Amorgos is located at the eastern edge of the Cyclades. Here you will discover a world free from mass tourism, where ancient customs, old paths, and traditional villages are still preserved. Here, you will find an authentic island with impeccable Cycladic aesthetics and unique energy.


History of Amorgos

In ancient times, Amorgos had various names such as Pagali, Psyhia, Karkisia, and Melania. During the 3rd millennium BCE, the Cycladic civilization left its traces on the island with its famous Cycladic idols. This was followed by the Mycenaean civilization, and later the island was settled by Miletians from Asia Minor and Naxians. Amorgos participated in the First Athenian Alliance. From the 3rd to the 2nd century BCE, there was a continuous change of guardians of the island, depending on the Macedonians, Ptolemies, Samians, Rhodians, and Romans. During the Hellenistic period, the customs of that time prevailed, and in the 4th century CE, the ancient worship sites underwent Christianization.

During the period of Iconoclasm, the Wonderworking Icon of Panagia Hozoviotissa arrived on the island from Palestine. In 1088, Emperor Alexios Komnenos renovated the Monastery. Following that, the period of Ottoman rule followed, during which there was economic prosperity and ecclesiastical revival in Amorgos. In 1822, Amorgos became the seat of a Province under the newly established Greek state. In 1829, with funding from the Monastery of Panagia Hozoviotissa, one of the first Greek schools was built. After World War II, the population of Amorgos declined due to internal and external migration of Amorgians. In the past 20 years, tourism has experienced rapid growth on the island.

Beaches in Amorgos

  • Agia Anna: This beach is the most famous and photographed on the island. It consists of a small cove with sand and steep cliffs, below the Monastery of Hozoviotissa. The cliffs act as natural diving boards into the cold, crystal-clear waters of the sea.
  • Agios Pavlos: This beach is considered one of the most exotic in Amorgos and is located a short distance from the islet of Nikouria (approximately 300 meters). It combines sand and white pebbles, while a part of it forms a "nose" of land that sinks into the turquoise waters. The waters are calm and ideal for families with children and for fishing.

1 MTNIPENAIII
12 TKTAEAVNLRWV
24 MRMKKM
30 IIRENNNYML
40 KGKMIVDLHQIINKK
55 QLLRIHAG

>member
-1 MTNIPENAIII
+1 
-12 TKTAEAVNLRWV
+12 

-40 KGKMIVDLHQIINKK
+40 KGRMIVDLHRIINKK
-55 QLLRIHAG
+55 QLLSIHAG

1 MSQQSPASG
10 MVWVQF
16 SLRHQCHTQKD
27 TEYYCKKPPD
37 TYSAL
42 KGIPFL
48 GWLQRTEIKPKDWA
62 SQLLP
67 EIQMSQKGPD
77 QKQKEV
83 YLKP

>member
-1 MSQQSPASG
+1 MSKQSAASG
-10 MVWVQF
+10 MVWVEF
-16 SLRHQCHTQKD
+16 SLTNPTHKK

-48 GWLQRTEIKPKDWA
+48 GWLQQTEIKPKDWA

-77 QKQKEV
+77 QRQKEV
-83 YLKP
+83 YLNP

• Mouro: This small cove features gray sandy beach and fine black pebbles, surrounded by imposing cliffs. The stunning turquoise and refreshing waters complement the impressive landscape, while at the edge of the beach, there are two underwater caves, perfect for swimming and snorkeling.
  • Levrossos: This beach is a paradise with golden fine sand and shallow, crystalline waters, located at the northernmost point of Amorgos. A small tamarisk tree provides natural shade. The beach is protected by steep hills and is an ideal refuge for those seeking isolation and tranquility.
  • Maltezi: This beach is located in the northwestern part of Amorgos, near Katapola. It features golden fine sand and azure waters, and it serves as an ideal shelter from strong weather phenomena due to the protection provided by the winds. It is relatively organized with a beach bar and some sunbeds.

Sights in Amorgos

If you head towards the Monastery of Hozoviotissa, you will be rewarded with the stunning view of the Aegean. This monastery is one of the most significant attractions on the island. It is white and built at the base of an imposing vertical cliff. Passing through the narrow door, you will climb the monastery's 8 floors, with a width of just 5 meters, to reach the Catholicon, where you will see the Byzantine icons of Panagia Hozoviotissa.

The beach of Agia Anna is located on a winding road. From above, you can enjoy the deep blue of the Aegean, which seems to stretch endlessly. It is infinite, just as emphasized in the film "The Big Blue" by Luc Besson, which was filmed here. The beach has clear and transparent waters, as well as little cliffs that allow you to dive into one of the most impressive beaches in the Cyclades.

The Chora (main town) and castle of Amorgos stand out above the Cycladic houses, showcasing the island's Byzantine and Venetian past. The Chora is naturally protected by rocks and bears witness to the presence of Byzantines and Venetians. If you climb up to the castle, you will enjoy an unforgettable view. From there, you can admire the beautiful Voreina neighborhood with its houses, wells, and threshing floors. You will also see the semi-ruined windmills on the ridge of Troulos, as well as the shops and cafes in PlatyStenon. In the square of Kalogerikos mill, you will find one of the most beautiful "balconies in the Aegean."

Activities in Amorgos

Enjoy the atmosphere and have fun with some raki and traditional music in the taverns and cafés of the island. There, locals pick up instruments like the violin and lute and spontaneously organize festive gatherings.Stay up late with refreshing cocktails and enjoy jazz melodies under the stars at the beach bars of Aegiali.

Take an afternoon stroll in PlatyStenon, the main paved path, and the "backbone" of the Chora, where you will find dozens of cafeterias, bars, taverns, and picturesque shops. Don't forget to visit the chapel of Agia Triada in Lagkada, a small white structure of just 6 square meters, located on the vertical cliff of the castle.